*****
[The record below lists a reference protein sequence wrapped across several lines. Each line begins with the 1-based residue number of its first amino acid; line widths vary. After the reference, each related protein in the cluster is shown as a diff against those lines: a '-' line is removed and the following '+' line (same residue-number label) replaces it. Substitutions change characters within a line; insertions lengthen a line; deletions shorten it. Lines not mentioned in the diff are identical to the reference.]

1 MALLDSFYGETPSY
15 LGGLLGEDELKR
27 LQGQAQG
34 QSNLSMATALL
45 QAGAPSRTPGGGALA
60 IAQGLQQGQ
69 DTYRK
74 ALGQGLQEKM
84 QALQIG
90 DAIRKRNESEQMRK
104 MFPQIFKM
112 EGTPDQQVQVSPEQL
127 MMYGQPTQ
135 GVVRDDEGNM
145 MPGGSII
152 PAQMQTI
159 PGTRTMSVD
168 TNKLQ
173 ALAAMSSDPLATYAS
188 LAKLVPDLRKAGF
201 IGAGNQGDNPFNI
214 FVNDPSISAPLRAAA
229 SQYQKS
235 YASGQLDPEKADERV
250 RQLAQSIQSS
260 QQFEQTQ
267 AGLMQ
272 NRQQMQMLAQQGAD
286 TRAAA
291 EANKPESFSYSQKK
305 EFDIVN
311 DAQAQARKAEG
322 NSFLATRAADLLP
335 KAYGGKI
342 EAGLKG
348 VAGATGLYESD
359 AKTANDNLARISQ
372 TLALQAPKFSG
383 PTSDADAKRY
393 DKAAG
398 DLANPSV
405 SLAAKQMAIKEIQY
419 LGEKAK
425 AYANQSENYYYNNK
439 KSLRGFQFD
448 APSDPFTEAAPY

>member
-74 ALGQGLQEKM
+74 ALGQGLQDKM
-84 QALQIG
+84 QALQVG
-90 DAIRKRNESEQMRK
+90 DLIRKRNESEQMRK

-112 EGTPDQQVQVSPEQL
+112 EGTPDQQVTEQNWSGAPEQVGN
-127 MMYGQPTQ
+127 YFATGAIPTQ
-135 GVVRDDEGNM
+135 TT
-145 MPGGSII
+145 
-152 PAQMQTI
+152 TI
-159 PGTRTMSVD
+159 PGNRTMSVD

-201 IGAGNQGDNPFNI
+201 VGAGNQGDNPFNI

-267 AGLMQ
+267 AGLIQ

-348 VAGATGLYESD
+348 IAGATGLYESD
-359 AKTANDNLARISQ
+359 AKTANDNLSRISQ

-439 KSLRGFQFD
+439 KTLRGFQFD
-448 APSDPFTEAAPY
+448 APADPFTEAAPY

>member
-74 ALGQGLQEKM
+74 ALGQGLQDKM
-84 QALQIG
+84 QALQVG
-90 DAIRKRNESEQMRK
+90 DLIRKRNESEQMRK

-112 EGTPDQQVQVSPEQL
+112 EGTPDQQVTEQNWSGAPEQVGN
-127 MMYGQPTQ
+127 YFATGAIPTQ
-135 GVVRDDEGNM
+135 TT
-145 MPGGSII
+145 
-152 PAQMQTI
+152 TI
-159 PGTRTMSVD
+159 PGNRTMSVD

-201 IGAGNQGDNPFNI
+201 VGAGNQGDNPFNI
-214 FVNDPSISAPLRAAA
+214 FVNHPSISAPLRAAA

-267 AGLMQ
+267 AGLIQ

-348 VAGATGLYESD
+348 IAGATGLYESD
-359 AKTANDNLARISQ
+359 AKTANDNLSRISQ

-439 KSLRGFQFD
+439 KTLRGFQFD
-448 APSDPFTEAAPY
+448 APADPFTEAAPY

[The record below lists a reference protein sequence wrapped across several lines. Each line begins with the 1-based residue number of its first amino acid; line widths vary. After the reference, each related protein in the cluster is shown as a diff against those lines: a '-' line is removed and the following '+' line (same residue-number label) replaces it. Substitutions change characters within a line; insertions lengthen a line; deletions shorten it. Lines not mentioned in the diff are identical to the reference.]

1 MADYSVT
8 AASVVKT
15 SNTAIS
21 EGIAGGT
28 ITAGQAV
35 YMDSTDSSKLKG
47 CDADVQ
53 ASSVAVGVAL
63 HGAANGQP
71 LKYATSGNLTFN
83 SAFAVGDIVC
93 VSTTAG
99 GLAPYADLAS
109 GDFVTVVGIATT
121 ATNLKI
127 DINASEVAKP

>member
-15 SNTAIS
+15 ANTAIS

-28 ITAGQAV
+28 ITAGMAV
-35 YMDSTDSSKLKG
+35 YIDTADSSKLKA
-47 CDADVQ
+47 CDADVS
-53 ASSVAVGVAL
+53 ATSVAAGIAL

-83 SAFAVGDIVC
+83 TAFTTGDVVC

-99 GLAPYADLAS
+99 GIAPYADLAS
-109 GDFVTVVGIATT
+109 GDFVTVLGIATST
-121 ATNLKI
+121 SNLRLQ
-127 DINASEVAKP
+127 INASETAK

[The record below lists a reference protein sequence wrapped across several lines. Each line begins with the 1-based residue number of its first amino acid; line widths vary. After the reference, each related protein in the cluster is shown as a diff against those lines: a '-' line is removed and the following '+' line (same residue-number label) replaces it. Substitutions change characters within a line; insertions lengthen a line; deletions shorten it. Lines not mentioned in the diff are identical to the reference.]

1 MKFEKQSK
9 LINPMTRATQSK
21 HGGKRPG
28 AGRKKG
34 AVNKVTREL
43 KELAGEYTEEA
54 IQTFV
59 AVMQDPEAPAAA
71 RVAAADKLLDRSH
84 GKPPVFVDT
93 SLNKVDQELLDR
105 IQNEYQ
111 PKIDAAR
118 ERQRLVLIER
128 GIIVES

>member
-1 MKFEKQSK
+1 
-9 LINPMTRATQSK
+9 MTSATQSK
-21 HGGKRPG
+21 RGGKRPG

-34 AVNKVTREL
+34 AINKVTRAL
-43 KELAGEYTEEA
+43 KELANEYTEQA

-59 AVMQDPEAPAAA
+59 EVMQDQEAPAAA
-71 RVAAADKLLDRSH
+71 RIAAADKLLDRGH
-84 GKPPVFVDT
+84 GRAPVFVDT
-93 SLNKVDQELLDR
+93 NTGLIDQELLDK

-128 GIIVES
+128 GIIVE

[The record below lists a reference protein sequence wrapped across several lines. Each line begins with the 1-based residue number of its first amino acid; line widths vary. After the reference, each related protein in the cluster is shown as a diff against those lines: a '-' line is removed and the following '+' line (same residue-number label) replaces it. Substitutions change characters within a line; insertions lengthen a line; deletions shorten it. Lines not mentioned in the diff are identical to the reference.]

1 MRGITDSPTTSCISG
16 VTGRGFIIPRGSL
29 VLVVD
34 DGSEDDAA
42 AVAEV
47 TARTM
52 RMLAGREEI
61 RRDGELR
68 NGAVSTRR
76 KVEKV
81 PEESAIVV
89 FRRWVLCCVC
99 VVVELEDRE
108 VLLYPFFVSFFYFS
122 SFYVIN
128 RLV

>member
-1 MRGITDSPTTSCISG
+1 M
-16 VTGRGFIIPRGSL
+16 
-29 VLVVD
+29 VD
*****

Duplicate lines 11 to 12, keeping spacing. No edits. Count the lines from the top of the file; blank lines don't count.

90 DAIRKRNESEQMRK
104 MFPQIFKM